By Larry and Adam Mogelonsky
Last week we looked at some immediate trends that hoteliers should consider for the rest of 2022 as each property contends with the reopening and the huge swell of incoming travel encapsulated by the buzzy term ‘Revenge Travel 2.0’. All operators have to be ready to pivot on a dime, especially with the headache of labor shortages, but that doesn’t mean you can ignore what the years ahead will bring. In fact, if you don’t then you may find your business left behind by all the forces at play.
What we stress from firsthand experience through our hotel asset management consultancy is that all the long-term trends can’t be solved in a day and thus require discipline and due process. Clearly not an exhaustive list of futurist concepts that might or might not come to affect the hotel industry, besides these four broad trends listed below, you should also pay attention to the overarching cultural narratives – the zeitgeist if you will – and not fight each as they take hold of the terrain.
Start by putting the customer first and reverse-engineer your product to fit your customer’s present or future needs. Consider what each trend implies and how each will come to change what your customers want or what your customers perceive as beneficial to their lives. Then it’s a matter of that aforementioned discipline and due process. With the right structure for your team to constantly chisel away at these visionary projects, you may find that you are able to, in a word, ‘leapfrog’ the competition by being early adopters for trends that everyone somehow all of a sudden seems to crave.
1. Technological and data consolidation. Hotel tech stacks are complex, with many prominent vendors now overlapping in features and capabilities. This will only progress even further until the point where all a hotel will need is a PMS with a holistic operations management system that sits on top of it as well as a customer data platform (CDP) to amalgamate everything CRM-related and all other disparate touchpoints in the value chain. Now is the time to start mapping out how to get to as simple or streamlined a tech stack as possible so as to make these systems easier to use for managers, have better data on your guests, and reduce SaaS expenses. By planning this out now, a key objective will be to steadily increase the productivity of each employee so that all this data consolidation not only heightens the guest experience but allows you to develop a better product without marginal labor requirements.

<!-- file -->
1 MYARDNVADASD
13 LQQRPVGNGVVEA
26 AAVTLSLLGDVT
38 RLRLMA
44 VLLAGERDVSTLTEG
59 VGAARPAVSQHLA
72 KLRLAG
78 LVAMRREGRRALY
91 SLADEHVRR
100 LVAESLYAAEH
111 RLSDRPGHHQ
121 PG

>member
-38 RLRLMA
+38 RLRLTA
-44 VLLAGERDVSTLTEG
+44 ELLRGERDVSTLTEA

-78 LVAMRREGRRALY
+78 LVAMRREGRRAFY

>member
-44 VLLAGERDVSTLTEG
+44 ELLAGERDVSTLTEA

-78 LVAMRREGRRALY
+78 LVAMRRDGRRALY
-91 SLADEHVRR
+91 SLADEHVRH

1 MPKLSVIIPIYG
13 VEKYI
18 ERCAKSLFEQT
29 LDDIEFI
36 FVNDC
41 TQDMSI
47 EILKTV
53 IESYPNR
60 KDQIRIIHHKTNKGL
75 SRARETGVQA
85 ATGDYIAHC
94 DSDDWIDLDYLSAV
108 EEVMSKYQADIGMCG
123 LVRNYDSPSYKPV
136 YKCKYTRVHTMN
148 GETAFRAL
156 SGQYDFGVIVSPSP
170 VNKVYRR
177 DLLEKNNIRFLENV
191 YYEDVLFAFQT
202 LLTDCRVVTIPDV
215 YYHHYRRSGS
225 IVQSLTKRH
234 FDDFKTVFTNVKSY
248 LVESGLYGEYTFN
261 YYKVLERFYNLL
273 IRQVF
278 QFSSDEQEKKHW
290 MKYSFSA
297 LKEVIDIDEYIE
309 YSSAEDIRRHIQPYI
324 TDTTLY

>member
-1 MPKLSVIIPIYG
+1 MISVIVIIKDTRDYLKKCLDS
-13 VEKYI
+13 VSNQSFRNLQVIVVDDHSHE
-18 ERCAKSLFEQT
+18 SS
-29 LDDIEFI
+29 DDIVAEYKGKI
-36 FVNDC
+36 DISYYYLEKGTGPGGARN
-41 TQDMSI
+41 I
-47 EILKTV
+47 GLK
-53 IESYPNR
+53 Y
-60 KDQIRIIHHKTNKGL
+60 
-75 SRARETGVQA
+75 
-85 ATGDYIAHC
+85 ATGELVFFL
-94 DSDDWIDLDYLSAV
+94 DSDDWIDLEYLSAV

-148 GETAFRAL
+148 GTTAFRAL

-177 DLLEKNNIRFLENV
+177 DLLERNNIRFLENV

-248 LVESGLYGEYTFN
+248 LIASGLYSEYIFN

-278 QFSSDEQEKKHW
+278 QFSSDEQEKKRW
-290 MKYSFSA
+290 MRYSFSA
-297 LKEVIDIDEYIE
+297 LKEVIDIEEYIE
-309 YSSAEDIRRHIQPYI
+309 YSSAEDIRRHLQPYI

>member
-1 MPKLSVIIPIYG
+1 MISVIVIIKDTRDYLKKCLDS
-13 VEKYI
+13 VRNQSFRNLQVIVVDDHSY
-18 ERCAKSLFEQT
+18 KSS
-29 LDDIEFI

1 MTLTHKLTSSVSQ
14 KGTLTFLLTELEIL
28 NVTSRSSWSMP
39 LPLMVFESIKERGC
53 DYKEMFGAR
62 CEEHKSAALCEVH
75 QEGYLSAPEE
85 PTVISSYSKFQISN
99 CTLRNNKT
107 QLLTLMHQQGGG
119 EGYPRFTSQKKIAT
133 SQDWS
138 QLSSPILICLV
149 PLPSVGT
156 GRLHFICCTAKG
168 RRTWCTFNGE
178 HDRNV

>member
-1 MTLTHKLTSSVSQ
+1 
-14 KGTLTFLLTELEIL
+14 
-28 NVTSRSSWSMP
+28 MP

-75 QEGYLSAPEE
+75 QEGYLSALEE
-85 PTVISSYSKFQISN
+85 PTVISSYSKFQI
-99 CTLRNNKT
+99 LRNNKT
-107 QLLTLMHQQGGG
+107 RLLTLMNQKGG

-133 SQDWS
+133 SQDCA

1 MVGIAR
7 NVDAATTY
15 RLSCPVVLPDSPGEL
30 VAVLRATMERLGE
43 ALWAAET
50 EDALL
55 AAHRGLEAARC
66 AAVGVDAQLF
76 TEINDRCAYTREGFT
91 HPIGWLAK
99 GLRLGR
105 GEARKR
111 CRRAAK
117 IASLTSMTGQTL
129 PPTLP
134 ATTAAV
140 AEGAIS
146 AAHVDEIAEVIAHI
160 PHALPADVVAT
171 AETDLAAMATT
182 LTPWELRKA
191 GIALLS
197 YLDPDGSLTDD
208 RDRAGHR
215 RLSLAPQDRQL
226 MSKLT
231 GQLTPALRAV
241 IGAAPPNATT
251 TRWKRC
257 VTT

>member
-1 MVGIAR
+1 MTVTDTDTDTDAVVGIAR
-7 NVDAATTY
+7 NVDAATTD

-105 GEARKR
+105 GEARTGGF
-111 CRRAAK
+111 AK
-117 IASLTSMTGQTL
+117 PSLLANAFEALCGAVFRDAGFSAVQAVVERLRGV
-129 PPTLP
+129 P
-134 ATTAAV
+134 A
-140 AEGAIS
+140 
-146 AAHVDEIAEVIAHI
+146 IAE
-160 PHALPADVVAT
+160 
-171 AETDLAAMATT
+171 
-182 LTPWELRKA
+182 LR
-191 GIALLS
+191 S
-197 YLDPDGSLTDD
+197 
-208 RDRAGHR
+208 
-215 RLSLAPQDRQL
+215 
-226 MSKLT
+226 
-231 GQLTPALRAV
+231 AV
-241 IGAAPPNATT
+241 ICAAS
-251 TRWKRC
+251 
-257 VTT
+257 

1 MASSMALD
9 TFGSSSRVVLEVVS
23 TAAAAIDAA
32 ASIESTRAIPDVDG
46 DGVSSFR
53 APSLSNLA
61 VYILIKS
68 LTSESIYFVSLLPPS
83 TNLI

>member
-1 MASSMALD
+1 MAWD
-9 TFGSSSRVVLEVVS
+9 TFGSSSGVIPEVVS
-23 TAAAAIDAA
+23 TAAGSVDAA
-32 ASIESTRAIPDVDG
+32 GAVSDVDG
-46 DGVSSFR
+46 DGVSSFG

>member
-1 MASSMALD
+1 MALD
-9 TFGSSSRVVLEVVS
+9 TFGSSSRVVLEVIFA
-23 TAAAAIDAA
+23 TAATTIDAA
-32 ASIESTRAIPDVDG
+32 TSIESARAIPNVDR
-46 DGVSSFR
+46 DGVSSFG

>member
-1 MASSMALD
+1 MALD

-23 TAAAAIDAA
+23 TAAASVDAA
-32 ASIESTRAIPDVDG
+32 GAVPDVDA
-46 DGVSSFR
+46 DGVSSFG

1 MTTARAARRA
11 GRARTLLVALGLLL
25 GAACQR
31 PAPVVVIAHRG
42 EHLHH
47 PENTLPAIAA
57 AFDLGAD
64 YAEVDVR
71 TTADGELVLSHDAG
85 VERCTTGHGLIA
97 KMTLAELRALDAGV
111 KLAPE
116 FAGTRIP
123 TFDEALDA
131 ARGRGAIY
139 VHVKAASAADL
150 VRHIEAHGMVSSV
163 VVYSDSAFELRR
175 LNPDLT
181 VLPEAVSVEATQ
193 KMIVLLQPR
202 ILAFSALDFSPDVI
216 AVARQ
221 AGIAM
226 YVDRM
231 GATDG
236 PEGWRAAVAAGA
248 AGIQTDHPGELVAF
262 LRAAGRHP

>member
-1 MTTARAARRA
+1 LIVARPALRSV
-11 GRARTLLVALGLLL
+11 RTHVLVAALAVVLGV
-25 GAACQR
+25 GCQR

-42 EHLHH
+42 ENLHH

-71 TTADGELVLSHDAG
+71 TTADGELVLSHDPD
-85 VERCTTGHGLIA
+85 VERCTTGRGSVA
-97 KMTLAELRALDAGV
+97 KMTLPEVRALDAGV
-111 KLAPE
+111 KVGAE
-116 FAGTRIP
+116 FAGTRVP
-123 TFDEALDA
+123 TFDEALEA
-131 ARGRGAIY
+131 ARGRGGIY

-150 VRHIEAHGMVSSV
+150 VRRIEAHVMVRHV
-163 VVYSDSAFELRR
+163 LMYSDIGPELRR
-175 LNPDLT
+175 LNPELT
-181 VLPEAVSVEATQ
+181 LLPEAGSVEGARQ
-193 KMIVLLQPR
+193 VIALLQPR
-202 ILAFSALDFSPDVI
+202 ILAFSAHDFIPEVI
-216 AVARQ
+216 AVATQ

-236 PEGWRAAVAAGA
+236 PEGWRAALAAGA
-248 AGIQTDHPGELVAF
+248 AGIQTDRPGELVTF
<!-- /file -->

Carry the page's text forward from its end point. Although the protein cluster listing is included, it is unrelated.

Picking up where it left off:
2. Experiential and transformational hotels. Heads in beds is a recipe for commoditization which unavoidably leads to more price elasticity and reduced rates all around as guests have fewer emotional reasons to select your brand over the nearest low-balling competitor. A prominent solution is to give guests an immutable justification for choosing your property over any other. What elevates your branding and property theme? What makes your hotel’s onsite experience irreplaceable? The tactics toward this are manifold such as having fantastic facilities, unique guestroom amenities or creating the best social atmosphere around. Coming out of the pandemic, people will want to stay at hotels that offer an exceptional or unforgettable experience, and they’ll be willing to pay a premium rate for the opportunity. Moreover, guests will want to be ‘transformed’ by their hotel stays – that is, leaving a property feeling better than when they arrived – and the tools to accomplish this are as manifold as the description implies.
3. Climate change and sustainability. As weird weather and natural disasters increase around the world at a regular chip, companies in every industry will be called upon to do their part. While this may be easy to dismiss right now – unless you’re operating a hotel in, say, New Orleans where you’re living on borrowed time before the levees break again – there will come a time when your tax bill goes up precipitously due to new ‘carbon offset’ inclusions. Moreover, guests (particularly the more socially conscious ones in younger generations) are becoming increasingly sensitive to this issue and are voting with their wallets for businesses that show that they care.
4. Blockchains and cryptocurrencies. There’s a lot of hype here and perhaps a huge economic bubble waiting to burst, but that doesn’t mean this technology won’t have enduring utilities over the long run. Will guests expect to be able to pay for their stays in bitcoin or ether within the next few years? Probably not, but maybe by 2030. Either way, this space is snowballing, so at the very least you must learn about how blockchains work as well as some of their most common applications such as smart contracts, nonfungible tokens (NFTs) or the buzzy metaverse. Specific to NFTs, there are lots of opportunities for hotels to fundraise or reinvent their loyalty programs by offering tradeable platform exclusives. Ideas abound in this space, and the first step is to get caught up on the theory and all the acronyms.
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Editor’s note: To discuss business challenges or speaking engagements please contact Larry or Adam directly.